Trying to find the perfect WordPress host is not an easy task. There are a lot of options out there – which is actually really cool compared to where we were just a few years ago.
Personally, I’ve shopped around, I’ve tried a bunch of them, some I’ve loved, some I’ve liked, some I’ve never left.
I was literally just telling a friend I have a propensity to try new hosts when come to market and have been established for a little while even to my own detriment.
I try wait for others to test the waters, then I’ll jump in. You know, it’s the whole “Come on in, the water’s fine” sorta thing. Sometimes I do better than others.
Really, the only conclusion I’ve been able to draw from trying out all of the options available is there is no perfect WordPress host.
The Perfect WordPress Host
This might be me, this might be a thing with the technical-types, I don’t know, but whenever a new host comes to market and then offers all sorts of cool features specifically tailored for my needs – in this case, WordPress – then it automatically catches my attention.
And yeah, all kinds of things matter:
- Price point
- Ease-of-use or the user experience of their dashboard
- Customer Support
- WordPress-specific features
- Staging environments
- S/FTP, SSH, Email, SSL, etc
- …and so on
By now, most hosts offer all of the above in some capacity. In the past few years – come on, I don’t go from host-to-host on a monthly or bi-monthly basis – I’ve tried out at least six hosts and all of them, though some significantly better than the other, have left something to be desired.
This is probably a personal problem.
The point of what I’m trying to say, though, is if you’re on the lookout for the absolutely best WordPress host possible, then you’re going to come up either empty handed or you’re going to come up disappointed because you’re looking for the holy grail (and no one’s yet to find it).
What Host Would Suit Me Best?
At this point, this is where I’m supposed to say “Given all the above, this is the hosting I recommend…” but that’s not this post.
Instead, I’m going to say this:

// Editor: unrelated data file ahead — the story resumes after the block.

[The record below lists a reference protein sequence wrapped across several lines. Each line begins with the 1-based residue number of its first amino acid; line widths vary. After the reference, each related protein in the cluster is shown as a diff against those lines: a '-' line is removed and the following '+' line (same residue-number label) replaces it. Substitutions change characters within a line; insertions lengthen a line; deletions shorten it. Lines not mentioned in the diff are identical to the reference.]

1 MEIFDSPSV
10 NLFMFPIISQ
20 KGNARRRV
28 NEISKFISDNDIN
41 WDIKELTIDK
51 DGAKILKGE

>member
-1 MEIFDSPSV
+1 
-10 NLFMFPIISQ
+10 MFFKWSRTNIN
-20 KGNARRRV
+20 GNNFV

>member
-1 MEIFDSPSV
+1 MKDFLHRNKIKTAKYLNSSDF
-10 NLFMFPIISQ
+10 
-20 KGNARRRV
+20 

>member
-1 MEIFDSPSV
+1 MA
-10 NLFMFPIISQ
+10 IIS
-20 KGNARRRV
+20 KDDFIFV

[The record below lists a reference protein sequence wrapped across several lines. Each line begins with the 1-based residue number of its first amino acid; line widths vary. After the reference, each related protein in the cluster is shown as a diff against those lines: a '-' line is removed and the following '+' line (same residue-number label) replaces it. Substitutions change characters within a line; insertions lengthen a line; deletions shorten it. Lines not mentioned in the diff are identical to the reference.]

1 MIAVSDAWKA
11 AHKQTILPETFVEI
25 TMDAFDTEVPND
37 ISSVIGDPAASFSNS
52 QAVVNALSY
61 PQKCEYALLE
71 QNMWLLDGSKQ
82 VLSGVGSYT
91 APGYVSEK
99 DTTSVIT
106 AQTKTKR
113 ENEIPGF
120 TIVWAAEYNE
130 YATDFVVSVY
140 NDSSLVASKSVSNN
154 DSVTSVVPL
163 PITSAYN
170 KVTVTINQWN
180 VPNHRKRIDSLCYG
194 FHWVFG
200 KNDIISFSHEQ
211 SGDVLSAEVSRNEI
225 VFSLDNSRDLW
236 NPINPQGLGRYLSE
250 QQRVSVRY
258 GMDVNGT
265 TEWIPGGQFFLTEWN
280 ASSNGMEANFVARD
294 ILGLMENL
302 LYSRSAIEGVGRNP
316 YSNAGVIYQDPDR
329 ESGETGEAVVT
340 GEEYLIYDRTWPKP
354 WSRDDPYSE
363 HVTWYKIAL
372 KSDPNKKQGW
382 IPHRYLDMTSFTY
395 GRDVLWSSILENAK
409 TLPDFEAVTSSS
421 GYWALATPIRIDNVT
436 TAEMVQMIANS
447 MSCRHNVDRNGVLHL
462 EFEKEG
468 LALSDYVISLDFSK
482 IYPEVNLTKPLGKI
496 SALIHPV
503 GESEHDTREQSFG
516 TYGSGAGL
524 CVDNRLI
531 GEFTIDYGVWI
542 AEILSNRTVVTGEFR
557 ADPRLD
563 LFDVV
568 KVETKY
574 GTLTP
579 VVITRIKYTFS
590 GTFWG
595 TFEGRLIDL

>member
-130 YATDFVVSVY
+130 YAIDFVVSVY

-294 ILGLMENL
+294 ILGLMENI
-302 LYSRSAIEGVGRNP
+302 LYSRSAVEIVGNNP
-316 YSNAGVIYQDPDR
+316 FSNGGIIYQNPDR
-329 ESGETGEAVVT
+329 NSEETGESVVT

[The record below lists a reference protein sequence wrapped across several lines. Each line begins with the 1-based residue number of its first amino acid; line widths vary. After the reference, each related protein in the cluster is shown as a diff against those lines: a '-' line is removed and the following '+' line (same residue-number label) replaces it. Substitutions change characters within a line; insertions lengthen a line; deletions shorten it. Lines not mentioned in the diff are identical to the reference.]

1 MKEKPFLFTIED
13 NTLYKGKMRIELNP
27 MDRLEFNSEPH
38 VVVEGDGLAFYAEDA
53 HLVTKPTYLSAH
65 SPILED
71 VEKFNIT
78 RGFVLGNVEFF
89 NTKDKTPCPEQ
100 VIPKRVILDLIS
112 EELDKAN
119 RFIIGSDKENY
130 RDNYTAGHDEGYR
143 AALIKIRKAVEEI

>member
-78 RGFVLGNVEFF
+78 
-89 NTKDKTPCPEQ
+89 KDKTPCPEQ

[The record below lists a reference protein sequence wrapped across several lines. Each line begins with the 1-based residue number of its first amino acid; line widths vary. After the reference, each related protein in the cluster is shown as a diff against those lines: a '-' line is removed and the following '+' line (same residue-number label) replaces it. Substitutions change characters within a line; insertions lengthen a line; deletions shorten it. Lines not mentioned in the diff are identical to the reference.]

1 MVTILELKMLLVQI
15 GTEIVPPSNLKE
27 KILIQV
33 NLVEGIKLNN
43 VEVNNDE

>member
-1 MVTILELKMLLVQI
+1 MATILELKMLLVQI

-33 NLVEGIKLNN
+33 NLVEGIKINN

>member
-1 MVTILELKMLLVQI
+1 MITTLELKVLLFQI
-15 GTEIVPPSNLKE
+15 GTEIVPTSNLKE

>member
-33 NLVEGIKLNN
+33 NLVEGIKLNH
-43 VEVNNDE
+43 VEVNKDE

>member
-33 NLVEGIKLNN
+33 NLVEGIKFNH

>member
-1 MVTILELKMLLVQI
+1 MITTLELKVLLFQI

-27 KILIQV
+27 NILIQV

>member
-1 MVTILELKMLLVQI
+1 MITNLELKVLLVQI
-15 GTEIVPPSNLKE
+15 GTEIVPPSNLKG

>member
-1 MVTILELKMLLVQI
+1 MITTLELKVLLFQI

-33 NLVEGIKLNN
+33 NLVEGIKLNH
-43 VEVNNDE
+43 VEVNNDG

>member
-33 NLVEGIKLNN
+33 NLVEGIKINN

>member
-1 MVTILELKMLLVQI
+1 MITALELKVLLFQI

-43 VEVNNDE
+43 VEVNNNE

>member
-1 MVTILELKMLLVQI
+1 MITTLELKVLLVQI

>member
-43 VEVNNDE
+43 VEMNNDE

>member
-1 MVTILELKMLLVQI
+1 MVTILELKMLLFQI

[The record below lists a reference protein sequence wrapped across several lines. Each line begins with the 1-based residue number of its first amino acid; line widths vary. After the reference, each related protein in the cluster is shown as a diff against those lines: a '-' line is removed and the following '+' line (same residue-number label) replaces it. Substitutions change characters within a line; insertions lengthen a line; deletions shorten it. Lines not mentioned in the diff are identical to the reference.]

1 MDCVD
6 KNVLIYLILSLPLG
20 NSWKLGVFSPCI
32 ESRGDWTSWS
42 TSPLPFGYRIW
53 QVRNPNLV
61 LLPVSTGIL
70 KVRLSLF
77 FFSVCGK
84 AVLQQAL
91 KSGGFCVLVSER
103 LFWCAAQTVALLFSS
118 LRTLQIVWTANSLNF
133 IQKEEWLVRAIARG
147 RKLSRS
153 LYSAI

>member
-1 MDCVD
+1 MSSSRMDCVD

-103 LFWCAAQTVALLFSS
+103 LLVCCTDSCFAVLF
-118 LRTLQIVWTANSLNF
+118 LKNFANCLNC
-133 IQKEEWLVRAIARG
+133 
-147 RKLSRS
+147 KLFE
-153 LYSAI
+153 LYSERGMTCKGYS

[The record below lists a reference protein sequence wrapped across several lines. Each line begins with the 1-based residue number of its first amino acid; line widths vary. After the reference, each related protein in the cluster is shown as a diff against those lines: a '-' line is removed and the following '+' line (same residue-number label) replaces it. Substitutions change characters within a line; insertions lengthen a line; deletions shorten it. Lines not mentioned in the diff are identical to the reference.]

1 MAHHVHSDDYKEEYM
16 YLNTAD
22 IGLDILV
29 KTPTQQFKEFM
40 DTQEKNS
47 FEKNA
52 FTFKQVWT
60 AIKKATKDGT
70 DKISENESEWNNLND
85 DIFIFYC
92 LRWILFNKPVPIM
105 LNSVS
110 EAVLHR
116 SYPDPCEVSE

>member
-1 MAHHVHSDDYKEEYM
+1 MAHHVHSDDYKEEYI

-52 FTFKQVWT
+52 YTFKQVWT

The best WordPress host available or you is the one matching most of your or your project’s requirements.
Maybe this is a disappointing statement. Here’s how I see it, though:
We go around to all of these hosts and we look at what they offer, the price points they have, and all of the other things they include in their service plan and then we pick the one that seems to fit us best (all the while letting the “cool”, “hip”, and “new” factor guide our some of our decision-making).
Save for the last part, that’s great – we definitely need to be aware of what’s out there in terms of what’s available. But if you’re trying to pick a host based on some type of requirements, I think that’s the wrong way to go about it.
Instead, here’s how I approach it:
- List out everything you know you need from a host
- Mark the must-haves, nice-to-haves, and doesn’t-matter in the list
- Then go shopping
Basically, do the opposite of what we, as the tech-types, tend to do. Rather than trying out a host to see if it fits our needs, use our needs to find a host.
This doesn’t sound like advice. It sounds like common sense. But I know I, along with a number of my friends, have spent weekends doing site migrations thinking we’ve found the best place to host our site(s) only to find something missing or something we wish different a few days or weeks later.
Don’t shoehorn your project into something because you want to use it. The hosting needs to fit the requirements like a glove.
Ultimately, the perfect WordPress host is going to be the one offering the highest number of features aligning with your requirements.
The Perfect WordPress Host (It Doesn’t Exist) was written by Tom. For more information about WordPress, development, and resources then visit Tom McFarlin’s blog.
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